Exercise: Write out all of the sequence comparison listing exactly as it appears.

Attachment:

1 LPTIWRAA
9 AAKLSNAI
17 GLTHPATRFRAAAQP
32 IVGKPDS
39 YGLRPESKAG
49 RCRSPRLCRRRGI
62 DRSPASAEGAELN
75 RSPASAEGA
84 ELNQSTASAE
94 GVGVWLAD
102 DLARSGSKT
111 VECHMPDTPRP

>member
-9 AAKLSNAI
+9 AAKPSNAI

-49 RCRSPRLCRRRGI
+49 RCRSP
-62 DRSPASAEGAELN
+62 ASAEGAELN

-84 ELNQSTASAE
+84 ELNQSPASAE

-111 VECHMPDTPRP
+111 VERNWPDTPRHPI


1 LPTIWRAA
9 AAKLSNAI
17 GLTHPATRFRAAAQP
32 IVGKPDS
39 YGLRPESKAG
49 RCRSPRLCRRRGI
62 DRSPASAEGAELN
75 RSPASAEGA
84 ELNQSTASAE
94 GVGVWLAD
102 DLARSGSKT
111 VECHMPDTPRP

>member
-9 AAKLSNAI
+9 AAKPSNAI

-49 RCRSPRLCRRRGI
+49 RCRSP
-62 DRSPASAEGAELN
+62 ASAEGAELN

-84 ELNQSTASAE
+84 ELNQSPASAE

-111 VECHMPDTPRP
+111 VERNWPDTPRHPI